Tom Gleeson – Good One

By Andrew Holmes, 

I’ve seen Tom Gleeson perform at the MICF for the last few years and he never fails to seriously entertain. His latest effort “Good One” is up there with some of the best he’s delivered in his special exuberant way which makes it so hilarious.

As per the usual Gleeson show, current affairs are given a fair spray with Politics and TV in general being the focal. You can often get an overload of this type of “Seinfeld-esque” humour but Tom really does throw himself into the show with his venting about everyday life and passionate delivery which keeps it fresh and entertaining.

This was great for the first 15 odd minutes but then the next segment of stories and jokes about recently becoming a Dad and the behavioural anomalies of his daughter did get a bit tiring.
Congratulations on becoming a Dad Tom! But for those in the audience that haven’t headed down this path yet, 15 minutes of the routine given over to this topic was more than a few of us wanted to deal with. Maybe I just want a few surprises.

After this, Gleeson picks up a paper and starts reading an article. It was a bit left field but as the story unfolded it all became clear and the show ends on a brilliant high that I’m pretty sure no-one saw coming. I won’t get into it here as you need to see the surprise to really appreciate it.

Besides the show being a bit disjointed, it was some classic Gleeson that keeps you coming back each year for more. I’m guessing next year will involve some more Daughter stories but I can forgive him for that.

Tom Gleeson is performing “Good One” nightly during the festival between the Victoria Hotel and the Lower Town Hall.

Rob Hunter – Late o clock with Rob Hunter

By Andrew Holmes, 

This is my second attempt at a review of “Late O’Clock with Rob Hunter” and his side kick LukeMcGregor. The first was a frontal assault akin to storming the beach in “Saving Private Ryan” on the shows lack of containing anything that resembled Comedy but after careful consideration and reflection, I have come up with the following.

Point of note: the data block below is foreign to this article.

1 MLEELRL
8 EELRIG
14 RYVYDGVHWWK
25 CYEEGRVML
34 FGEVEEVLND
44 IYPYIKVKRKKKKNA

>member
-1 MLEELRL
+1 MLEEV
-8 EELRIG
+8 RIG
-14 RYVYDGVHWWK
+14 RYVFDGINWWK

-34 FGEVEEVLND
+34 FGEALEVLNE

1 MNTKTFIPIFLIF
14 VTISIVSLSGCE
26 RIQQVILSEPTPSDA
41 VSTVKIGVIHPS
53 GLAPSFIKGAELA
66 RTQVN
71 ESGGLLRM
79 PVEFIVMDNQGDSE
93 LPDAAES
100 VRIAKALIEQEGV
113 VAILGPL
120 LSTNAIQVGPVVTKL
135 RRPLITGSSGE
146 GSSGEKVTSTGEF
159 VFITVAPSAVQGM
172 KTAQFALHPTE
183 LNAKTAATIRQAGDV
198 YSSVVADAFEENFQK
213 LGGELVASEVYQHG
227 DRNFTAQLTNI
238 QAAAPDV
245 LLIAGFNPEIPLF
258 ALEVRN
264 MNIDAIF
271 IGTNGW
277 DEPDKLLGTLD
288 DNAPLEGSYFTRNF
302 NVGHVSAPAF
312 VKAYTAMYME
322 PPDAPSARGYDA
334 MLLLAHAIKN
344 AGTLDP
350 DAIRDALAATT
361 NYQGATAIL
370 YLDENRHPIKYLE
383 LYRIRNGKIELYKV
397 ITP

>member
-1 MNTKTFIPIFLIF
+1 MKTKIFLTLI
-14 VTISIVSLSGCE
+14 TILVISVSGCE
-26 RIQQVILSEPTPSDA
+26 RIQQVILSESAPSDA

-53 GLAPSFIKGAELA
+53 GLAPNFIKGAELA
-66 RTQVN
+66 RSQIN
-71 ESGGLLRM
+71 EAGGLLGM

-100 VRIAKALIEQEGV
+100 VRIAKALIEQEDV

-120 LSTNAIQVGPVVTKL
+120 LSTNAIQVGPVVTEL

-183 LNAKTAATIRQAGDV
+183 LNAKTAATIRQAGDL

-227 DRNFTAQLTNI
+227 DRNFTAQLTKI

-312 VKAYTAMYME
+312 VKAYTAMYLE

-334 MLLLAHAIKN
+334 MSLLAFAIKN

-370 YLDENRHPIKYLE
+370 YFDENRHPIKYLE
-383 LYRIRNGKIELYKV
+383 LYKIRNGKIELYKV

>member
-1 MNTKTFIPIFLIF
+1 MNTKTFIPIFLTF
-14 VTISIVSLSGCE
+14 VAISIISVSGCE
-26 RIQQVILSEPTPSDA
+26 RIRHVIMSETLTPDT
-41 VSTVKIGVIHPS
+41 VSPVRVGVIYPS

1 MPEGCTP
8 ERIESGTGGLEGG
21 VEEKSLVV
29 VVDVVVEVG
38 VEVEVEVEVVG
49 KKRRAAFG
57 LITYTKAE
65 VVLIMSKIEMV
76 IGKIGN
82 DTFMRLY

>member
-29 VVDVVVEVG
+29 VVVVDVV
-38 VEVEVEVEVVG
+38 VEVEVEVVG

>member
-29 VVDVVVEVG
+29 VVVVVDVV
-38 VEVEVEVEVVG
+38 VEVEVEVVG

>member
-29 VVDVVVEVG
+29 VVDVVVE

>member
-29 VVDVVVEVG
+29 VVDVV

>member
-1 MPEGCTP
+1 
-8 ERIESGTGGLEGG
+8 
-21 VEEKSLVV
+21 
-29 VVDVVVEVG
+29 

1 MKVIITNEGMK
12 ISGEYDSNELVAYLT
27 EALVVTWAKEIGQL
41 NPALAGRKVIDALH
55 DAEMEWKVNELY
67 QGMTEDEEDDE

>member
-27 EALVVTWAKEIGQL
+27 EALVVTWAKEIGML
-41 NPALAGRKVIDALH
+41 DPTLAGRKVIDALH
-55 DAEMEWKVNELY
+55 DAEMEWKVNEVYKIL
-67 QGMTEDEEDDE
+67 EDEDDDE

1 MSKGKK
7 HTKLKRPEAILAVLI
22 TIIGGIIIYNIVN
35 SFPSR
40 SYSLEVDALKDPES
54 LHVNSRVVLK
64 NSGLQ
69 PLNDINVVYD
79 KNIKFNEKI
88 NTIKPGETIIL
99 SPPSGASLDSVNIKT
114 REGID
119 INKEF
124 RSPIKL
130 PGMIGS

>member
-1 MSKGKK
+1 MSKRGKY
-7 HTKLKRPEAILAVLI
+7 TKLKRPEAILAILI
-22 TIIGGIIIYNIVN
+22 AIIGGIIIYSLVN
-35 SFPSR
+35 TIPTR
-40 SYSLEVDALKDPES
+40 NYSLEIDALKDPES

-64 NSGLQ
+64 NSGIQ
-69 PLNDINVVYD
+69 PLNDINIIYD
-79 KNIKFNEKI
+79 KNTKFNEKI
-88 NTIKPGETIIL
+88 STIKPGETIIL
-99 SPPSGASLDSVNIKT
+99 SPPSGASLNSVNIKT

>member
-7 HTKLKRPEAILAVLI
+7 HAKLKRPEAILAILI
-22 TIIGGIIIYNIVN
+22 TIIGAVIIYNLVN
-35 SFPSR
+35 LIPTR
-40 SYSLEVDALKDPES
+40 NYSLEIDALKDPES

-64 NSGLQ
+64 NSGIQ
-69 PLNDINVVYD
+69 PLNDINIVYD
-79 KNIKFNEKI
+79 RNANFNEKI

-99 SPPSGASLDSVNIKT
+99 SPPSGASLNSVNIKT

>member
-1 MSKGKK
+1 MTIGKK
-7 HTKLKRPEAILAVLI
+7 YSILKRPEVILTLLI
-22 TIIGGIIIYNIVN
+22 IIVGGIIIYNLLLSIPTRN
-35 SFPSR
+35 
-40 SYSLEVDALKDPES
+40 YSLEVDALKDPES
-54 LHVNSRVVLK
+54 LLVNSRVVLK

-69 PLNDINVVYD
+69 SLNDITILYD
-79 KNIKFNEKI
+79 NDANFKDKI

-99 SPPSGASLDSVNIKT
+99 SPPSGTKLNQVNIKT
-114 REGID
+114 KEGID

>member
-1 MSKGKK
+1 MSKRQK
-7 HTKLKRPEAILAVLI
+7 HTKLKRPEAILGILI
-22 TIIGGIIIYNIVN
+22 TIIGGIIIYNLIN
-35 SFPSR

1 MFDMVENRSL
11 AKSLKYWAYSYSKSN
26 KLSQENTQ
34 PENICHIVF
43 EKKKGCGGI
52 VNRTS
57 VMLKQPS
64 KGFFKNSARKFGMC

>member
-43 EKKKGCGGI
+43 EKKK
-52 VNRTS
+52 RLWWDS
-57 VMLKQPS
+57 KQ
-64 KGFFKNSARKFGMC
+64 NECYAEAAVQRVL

I fucking hated this show – and that’s me being kind.

The whole thing was disjointed and at times felt like pulling teeth. The jokes (and I use the term lightly) didn’t flow into each other and the guest Comedians looked like they couldn’t get off this train wreck fast enough ………… But that is what this show is all about. It’s a well scripted and crafted performance that is meant to shock and amaze people but it simply wasn’t my cup of tea.

Lehmo was the first guest. He came on, pitched a bit of his routine which was pretty good and then sat down to be interviewed “Late Show” style with Rob. The concept of the interview was to payout on Lehmo and ask abrasive questions in Hunter’s ‘nervous character’ style.

Mike Wilmot came on as the second guest. He did a couple of lines of his routine as well, swore heavily at the audience then sat down to be interviewed. Wilmot then proceeded to tear shreds off Rob and Luke for their bullshit questioning and then exited the stage. The whole thing was so aggressive it completely missed my humour receptors but others in the audience were in stitches.

“Anyone for Tennis” were up next. They looked nervous while they belted out a couple of songs, said thanks and left. I was still recovering from Wilmot to appreciate their tunes.

The front row were in hysterics the whole way through the show and so were some others so this show has some credit. Knowing that this was all planned and scripted does make it a great show and would be worth a viewing. The MICF blurb about this show being “uncomfortably tense” and “not for the squeamish” was a freaking understatement for me personally.

Late O’Clock with Rob Hunter has 2 more shows on Monday night’s through the Comedy Festival – make up your own mind.

Late O’Clock with Rob Hunter is on in The Powder Room of The Melbourne Town Hall.

Andrew McClelland – One Man Stand

By David Slattery. 

Andrew McClelland plays MC for a variety night for seven different comedians of seven different genres, spanning four continents… All played by McClelland.